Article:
Now it's Eric Cantor -- against health care reform and the target of a nut. Just like it was Bart Stupak -- for health care reform and the target of a lot of nuts.
Nuts don't distinguish. So, I'm wondering, why should we?
I want to make three things very clear, and I want to make them clear right now:
One: Threatening to kill someone over a political issue is reprehensible.
Two: Attaching an entire cause or group to someone who does is inexcusable.
Three: Selectively cherry-picking those causes or groups to suit your own biases is unforgivable.
What first brought this to light is the justifiable rage over threatening phone calls made to Congressman Stupak after he indicated he would vote for the president's health care plan.
The Media were quite properly all over that, but oddly silent over the just as scary and threatening calls the congressman said he was receiving when he was against the health care plan and life, as he put it, had become a "living hell."
Those calls didn't warrant attention when he was against the bill, only the ones he got when he did a 180 and was for the bill?
Death threats are always wrong. Threatening violence over a political issue is never right. And consistently pounding both should never be disputed.
So how is it the actions of a few nut job health care protesters speak for all health care protesters?
Would we have said the same about the few extreme Iraq war protesters who called for murdering President Bush, and in one surreal image, even holding his severed head as a trophy?
So hanging him is fine. Praising a mock documentary film featuring his assassination in "Death of a President" is fine. Defacing Republican Congressman Mike Rogers' office and splattering it with red paint because he voted for the Iraq war is fine. All that is fine, because that protest was OK. Health care protest is not OK?
No, not OK — and not fair.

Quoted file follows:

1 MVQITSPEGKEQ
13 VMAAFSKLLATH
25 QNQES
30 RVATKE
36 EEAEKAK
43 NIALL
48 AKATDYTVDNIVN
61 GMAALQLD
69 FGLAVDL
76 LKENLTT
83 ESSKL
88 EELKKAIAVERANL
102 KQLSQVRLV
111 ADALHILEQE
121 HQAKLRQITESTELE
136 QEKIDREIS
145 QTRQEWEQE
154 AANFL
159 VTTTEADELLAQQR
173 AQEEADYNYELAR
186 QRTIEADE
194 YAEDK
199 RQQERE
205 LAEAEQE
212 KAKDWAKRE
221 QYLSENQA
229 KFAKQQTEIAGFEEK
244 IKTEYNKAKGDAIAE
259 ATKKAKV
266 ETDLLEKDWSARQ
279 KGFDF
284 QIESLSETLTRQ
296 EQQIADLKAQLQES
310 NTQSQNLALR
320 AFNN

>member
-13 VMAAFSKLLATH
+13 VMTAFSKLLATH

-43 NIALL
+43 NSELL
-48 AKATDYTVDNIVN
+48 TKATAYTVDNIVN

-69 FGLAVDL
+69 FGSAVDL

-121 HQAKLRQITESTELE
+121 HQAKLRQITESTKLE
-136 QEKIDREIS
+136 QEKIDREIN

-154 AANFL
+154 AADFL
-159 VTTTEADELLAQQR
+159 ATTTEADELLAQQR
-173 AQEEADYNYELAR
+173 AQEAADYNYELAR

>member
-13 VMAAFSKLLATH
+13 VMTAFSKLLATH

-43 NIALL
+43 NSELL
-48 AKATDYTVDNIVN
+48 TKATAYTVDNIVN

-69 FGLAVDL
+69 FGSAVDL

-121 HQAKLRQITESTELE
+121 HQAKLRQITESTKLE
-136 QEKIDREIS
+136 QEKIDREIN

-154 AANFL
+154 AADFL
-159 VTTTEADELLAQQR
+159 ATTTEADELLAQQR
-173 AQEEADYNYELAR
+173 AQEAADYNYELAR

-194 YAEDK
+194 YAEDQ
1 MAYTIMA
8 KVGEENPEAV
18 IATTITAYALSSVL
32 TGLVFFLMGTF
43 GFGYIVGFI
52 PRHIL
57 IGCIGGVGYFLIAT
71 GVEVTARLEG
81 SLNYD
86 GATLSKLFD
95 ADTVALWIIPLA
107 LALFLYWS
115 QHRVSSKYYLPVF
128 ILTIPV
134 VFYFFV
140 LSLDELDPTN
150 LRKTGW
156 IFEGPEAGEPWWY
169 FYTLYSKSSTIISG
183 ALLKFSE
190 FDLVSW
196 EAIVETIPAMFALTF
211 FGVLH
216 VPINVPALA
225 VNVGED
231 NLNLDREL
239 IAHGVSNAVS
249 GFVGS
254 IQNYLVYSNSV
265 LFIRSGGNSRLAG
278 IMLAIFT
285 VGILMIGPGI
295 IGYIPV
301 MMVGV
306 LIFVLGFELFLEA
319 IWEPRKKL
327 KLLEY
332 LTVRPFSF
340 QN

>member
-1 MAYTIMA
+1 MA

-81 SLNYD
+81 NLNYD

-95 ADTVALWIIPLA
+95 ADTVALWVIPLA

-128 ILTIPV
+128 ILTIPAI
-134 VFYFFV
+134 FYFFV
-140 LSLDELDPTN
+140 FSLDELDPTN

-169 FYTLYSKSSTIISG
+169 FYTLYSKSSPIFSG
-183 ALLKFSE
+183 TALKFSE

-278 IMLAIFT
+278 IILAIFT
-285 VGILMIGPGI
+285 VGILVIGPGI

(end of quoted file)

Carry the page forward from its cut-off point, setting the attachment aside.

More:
Just as it's not fair to say all Iraq war protesters were so violent or all health care protesters are so dangerous. They weren't then, they aren't now.
Look, causes bring out crazies, but crazies aren't causes.
What is crazy is the media selectively choosing what defines crazy. What is crazy is saying one ass spitting on a congressman speaks for all those railing against that congressman. What is crazy is taking some nutty racial epithets thrown by a few and assuming they speak for thousands. And what is crazy is choosing how you define crazy.
Because if you say threats of violence are wrong, then say they're wrong when death-screaming protesters are descending on the homes of financial executives who had nothing to do with a banking crisis.
You don't; but waste not a nano-second making a big deal out of a tiny fraction of health care protesters threatening the same — and you do.
Violence is violence, nuts are nuts. Call it when you see it; not just when you prefer to report it. Because not all health care protesters are lunatics, just like not all Iraq protesters were dangerous.
Few are, few were. This much is: Cherry-picking the cause to suit your bias, and the nuts to suit your cause.
— Watch Neil Cavuto weekdays at 4 p.m. ET on "Your World with Cavuto" and send your comments to email@example.com
Neil Cavuto serves as senior vice president, anchor and managing editor for both FOX News Channel (FNC) and FOX Business Network (FBN). He is anchor of FNC's Your World with Cavuto - the number one rated cable news program for the 4 p.m. timeslot - as well as the FNC Saturday show Cavuto on Business. He also hosts Cavuto on FBN weeknights at 8 p.m. In addition to anchoring daily programs and breaking news specials on FNC and FBN, Cavuto oversees business news content for both networks and FNC's weekend business shows, including Bulls & Bears, Forbes on Fox, and Cashin' In. Click here for more on Neil Cavuto.